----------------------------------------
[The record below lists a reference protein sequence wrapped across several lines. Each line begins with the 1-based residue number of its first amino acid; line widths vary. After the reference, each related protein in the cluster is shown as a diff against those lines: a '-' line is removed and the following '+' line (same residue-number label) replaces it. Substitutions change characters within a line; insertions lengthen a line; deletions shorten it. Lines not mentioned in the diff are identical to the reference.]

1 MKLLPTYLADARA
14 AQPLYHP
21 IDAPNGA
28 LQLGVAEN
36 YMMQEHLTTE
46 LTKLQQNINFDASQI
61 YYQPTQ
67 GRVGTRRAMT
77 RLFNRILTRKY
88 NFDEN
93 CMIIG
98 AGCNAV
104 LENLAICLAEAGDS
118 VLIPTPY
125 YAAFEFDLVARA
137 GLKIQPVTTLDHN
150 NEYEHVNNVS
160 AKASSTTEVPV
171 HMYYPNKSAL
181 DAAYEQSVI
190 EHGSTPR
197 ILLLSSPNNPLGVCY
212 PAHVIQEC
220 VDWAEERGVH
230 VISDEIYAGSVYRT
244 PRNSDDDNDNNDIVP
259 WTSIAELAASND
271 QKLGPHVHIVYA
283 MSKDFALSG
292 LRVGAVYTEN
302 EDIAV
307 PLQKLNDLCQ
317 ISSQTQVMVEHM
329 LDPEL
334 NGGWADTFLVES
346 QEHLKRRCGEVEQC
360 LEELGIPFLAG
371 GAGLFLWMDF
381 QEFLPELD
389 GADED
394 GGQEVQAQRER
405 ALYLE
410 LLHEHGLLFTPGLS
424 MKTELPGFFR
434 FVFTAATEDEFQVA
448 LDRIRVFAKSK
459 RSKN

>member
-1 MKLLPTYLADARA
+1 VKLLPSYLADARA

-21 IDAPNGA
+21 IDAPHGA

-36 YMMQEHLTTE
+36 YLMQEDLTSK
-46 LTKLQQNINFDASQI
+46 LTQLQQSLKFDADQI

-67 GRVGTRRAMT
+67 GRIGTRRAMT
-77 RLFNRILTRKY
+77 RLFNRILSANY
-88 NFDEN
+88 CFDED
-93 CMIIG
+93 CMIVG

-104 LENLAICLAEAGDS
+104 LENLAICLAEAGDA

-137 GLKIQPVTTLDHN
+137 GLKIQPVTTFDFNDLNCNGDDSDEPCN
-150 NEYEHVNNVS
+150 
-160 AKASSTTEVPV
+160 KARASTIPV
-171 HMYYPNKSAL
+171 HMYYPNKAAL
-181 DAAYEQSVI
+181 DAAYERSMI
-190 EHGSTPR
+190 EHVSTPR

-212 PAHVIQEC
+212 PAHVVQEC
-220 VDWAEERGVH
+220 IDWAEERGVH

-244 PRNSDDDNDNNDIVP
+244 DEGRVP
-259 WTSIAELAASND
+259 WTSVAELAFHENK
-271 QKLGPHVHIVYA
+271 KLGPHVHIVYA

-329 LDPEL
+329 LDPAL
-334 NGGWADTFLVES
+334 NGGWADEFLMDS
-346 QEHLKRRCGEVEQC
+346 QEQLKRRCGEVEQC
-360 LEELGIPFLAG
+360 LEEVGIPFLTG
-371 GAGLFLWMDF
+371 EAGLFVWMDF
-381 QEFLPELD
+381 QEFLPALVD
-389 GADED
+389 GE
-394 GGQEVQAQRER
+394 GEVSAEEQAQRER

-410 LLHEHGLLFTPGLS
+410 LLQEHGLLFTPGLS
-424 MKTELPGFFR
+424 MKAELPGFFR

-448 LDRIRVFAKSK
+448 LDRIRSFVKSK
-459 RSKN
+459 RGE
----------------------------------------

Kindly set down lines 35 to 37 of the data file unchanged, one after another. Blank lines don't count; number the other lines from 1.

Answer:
329 LDPEL
334 NGGWADTFLVES
346 QEHLKRRCGEVEQC